May 30, 2018

Action for Dental Health Act of 2017

When representatives work together, their efforts rarely make the headlines. Therefore, you may have missed the fact that, earlier this year, they did just that. How? In a show of bipartisan support, the House of Representatives overwhelmingly passed the Action for Dental Health Act of 2017 (HR 2422). The vote was 387-13.

About the Action for Dental Health Act of 2017

In February, the House of Representatives voted 387-13 to improve oral health. It passed the Action for Dental Health Act of 2017.

Watch the video: Dental Health Act of 2017

In addition to having bipartisan support, the act is bipartisan in origin. Rep. Robin Kelly, D-Ill., and Rep. Mike Simpson, R-Idaho introduced  the act last year. It calls for Congress “to…improve essential oral health care for low-income and other underserved individuals.”

The goal of the act is to help improve oral health for children, seniors, and others. Now, that’s a goal we can all get behind! In fact, it would authorize grants and funds totaling $32 million a year for the next 5 years.

Schools, local dental societies and state dental associations would be eligible to receive the funds. In addition, state and local health and/or dental departments would be eligible.

Debate on the Hill…

When the House of Representatives debated the bill, Rep. Gene Green, D-Texas, called for his fellow members to vote for the act. “The lack of basic oral health services in some communities today leads many Americans to delay treatment,” Green said.

Rep. Mike Burgess, R-Texas, seconded Green’s remarks. “Good oral health is an important component of good overall health. And this bill takes important steps to help,” Burgess, who is also a physician, said.

“A huge victory…”

Joseph P. Crowley, President of the American Dental Association (ADA), called the legislation’s progress, “a huge victory for dentistry and patients everywhere,” the ADA reported.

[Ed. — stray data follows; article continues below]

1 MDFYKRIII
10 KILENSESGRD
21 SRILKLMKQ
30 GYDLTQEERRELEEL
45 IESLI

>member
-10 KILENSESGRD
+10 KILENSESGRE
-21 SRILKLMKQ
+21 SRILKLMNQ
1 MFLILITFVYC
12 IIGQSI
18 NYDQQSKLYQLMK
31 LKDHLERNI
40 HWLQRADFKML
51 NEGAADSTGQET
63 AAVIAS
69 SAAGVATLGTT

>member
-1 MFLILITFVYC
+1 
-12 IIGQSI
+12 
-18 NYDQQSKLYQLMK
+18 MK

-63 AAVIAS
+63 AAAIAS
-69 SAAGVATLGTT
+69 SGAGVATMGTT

Dental Health Act of 2017 - detailsAccording to the ADA, the legislation has the potential to lead to the following benefits:

  • Better oral health education and dental disease prevention
  • Less use of emergency rooms for dental care
  • The establishment of dental homes for patients
  • Fewer barriers, including language barriers and cultural barriers, to receiving care
  • Improved dental care for nursing home residents

Improving access to oral health resources

According to the Adults Oral Health & Well Being Survey, dentists recently topped the list of health practitioners to whom Americans want more frequent access. More than a thousand Americans took part in the research, which was conducted in late 2017 by Delta Dental Plans Association.

In addition, the survey found that more than three quarters of Americans (85%) believe oral health is “very” or “extremely” important to their overall health. However, nearly half (42%) said they do not get to see a dentist as often as they would like.

Moreover, only a quarter (25%) of Americans are “extremely satisfied” with their oral health. Only about half (49%) were “somewhat” satisfied. Surprisingly, a mere 15% of the respondents said their oral health was “excellent.”

Support for the Action for Dental Health Act of 2017

Both the ADA and National Dental Association have endorsed the Action for Dental Health Act of 2017.

Jonathan Ford, DMD, a general dentist at Ford Dental Group in Huntington Beach, California, has written in favor of the act. “As someone who has worked closely with a large, free dental clinic, I know the bare-bones costs are close to $500,000 to treat 2000-plus patients over two days. HR 2422 will focus on getting money to efforts like these, with its ultimate goal to improve oral health in underserved populations across the United States.”

A vote in the Senate is the next hurdle for the act. Then, if passed, it will progress to the president for his signature, after which it would become law.

Read next: How Dental Health Affects Your Heart


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